Ever since the Camino, despite periods of rest in certain places, psychologically I’ve never stopped traveling.  I’m still on the Camino five years later, watching magic happen and life unfold wondrously.  Even this year, despite being in the same village since January, I still feel that I’m on a huge adventure.  This suggests that to some extent traveling is a state of mind.


My wanderlust and curiosity about other places has gone nowhere but has mellowed because I’m delightfully content. I’m also incredibly satisfied that I’ve seen nearly every place I ever dreamed of seeing in my life (except Egypt and Madagascar and Senegal and…).  Now everything else is just icing on the cake.  I will travel again, but in the meantime, what does that mean for this blog?  It seems I have outgrown it.  Now what?


When I started this blog my purpose was to let my family know I was alive.  It morphed into something different.  As my writing skills and confidence improved I started receiving messages from people, especially women, that my writing inspired them to venture out solo too.  Gold!  And this is the reason I have persisted.  While I figure out what to do with this blog, whether it goes dormant, continues as is, or transitions into something new,  I am still here to encourage you in your travel dreams and assist with advice.  I’m happy to share what I know.  Reach out.


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“There is nothing permanent except change.” — Heraclitus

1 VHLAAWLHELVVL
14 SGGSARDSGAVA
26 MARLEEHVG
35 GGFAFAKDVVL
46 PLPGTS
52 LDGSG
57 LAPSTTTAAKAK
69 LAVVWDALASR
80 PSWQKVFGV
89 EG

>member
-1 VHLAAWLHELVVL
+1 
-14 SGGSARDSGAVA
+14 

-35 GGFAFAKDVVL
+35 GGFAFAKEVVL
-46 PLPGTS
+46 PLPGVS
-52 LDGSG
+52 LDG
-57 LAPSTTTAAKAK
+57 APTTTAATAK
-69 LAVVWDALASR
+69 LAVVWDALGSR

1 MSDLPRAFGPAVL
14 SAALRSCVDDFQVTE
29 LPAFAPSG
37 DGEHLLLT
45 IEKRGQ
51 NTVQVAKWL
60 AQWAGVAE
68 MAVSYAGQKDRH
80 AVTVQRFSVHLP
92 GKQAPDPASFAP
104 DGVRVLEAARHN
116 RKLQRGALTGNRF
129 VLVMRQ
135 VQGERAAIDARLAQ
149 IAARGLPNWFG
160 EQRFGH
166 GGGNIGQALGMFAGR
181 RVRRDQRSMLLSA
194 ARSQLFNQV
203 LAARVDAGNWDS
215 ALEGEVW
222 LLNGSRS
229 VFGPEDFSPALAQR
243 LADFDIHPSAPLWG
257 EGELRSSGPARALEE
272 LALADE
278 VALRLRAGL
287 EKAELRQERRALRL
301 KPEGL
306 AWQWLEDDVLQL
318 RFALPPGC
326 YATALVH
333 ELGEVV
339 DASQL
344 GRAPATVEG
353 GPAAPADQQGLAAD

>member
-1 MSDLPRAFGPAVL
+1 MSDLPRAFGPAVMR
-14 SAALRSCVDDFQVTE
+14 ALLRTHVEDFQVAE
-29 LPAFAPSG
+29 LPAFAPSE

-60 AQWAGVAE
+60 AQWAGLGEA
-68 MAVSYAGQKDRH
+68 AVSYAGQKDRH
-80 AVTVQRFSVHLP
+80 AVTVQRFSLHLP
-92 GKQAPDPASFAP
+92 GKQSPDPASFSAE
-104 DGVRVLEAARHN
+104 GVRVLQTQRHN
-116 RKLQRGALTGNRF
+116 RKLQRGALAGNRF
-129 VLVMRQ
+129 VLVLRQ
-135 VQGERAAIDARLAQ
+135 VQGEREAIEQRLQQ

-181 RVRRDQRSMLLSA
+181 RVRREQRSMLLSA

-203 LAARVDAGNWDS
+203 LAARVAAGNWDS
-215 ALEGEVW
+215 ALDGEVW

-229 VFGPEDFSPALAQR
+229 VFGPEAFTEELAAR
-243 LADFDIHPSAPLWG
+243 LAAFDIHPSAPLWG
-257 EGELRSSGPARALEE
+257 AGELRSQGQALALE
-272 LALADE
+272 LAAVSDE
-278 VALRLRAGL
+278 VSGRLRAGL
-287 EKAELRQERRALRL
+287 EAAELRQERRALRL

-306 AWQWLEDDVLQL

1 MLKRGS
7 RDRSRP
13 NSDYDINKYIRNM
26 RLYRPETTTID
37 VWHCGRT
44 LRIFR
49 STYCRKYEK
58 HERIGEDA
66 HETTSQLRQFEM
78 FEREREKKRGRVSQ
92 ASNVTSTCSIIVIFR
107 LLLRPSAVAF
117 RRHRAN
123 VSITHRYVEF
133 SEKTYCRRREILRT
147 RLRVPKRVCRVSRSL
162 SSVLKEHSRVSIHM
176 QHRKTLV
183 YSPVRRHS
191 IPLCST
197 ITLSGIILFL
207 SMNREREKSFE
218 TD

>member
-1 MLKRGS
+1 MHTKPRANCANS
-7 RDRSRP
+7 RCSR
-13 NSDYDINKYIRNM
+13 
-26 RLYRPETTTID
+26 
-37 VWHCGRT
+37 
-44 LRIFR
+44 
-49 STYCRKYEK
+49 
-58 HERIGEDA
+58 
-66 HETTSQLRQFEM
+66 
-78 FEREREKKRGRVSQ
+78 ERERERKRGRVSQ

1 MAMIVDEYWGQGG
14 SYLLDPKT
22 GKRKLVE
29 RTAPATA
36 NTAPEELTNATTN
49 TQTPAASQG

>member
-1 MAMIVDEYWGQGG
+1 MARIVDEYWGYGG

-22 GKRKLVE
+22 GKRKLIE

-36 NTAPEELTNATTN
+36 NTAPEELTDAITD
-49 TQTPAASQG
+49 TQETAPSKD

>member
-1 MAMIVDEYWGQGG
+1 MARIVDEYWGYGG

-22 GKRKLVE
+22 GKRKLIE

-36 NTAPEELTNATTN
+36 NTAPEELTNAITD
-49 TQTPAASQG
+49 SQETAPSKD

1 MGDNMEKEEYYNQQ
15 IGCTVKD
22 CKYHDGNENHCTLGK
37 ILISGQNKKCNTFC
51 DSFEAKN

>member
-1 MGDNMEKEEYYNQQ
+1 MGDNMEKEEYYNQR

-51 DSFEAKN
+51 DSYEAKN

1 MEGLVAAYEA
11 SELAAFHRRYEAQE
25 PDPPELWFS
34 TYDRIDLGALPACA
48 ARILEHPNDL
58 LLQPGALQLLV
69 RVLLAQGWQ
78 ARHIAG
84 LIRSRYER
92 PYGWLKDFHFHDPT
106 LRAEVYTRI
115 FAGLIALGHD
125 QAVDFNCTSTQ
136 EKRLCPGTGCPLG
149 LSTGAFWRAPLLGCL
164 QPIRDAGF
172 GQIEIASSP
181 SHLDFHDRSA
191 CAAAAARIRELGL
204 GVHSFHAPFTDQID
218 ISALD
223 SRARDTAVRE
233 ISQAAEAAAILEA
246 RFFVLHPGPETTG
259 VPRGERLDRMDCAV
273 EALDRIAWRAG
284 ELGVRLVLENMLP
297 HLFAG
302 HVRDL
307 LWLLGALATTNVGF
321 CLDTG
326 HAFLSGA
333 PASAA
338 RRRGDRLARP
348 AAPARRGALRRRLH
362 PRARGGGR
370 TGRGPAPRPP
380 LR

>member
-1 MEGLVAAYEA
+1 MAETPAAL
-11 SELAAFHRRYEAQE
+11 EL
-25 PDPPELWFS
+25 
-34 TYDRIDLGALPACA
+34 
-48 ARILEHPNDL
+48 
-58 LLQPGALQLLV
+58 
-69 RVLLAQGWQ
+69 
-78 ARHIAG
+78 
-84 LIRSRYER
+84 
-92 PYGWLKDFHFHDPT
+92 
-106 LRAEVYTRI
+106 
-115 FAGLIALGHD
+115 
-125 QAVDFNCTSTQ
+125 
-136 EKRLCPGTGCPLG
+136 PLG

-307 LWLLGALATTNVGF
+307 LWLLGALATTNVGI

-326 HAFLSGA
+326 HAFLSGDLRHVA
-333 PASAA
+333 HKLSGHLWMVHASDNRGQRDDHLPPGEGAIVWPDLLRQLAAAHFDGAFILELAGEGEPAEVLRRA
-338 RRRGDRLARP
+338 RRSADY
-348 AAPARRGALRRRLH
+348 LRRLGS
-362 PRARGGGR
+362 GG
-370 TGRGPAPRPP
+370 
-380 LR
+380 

Thank you for being faithful readers thus far.  Thank you for your kind words and encouragement while I traversed peaks and valleys all over the world.  Dreams can come true.  Until we meet again, safe travels.



  1. Hey Laura, we were on the Camino around the same time back in 2013 and I found your blog when I returned home. It was always such a treat to read your entries and you sure helped me through the post Camino blues – thanks for that!
    I heard about Bear today and it made me think of you. Hope you’re doing well and staying safe, happy, & healthy, wherever life has taken you.

    • Thanks, Lisa. That’s kind of you to reach out. Gratefully, I am doing fine in Greece during this terrible time of the pandemic. Our relationship was rocky and complicated but the loss of Bear is heavy. We shared some great times. I am certain he lived a full life and he will not be forgotten. Stay safe and healthy. Thank you.

  2. Hi Laura I’ve followed you since Yosemite. Where can I follow you now? Your Facebook page has nothing. Instagram are just photos. Are you blogging again somewhere else? Thanks for responding. Linda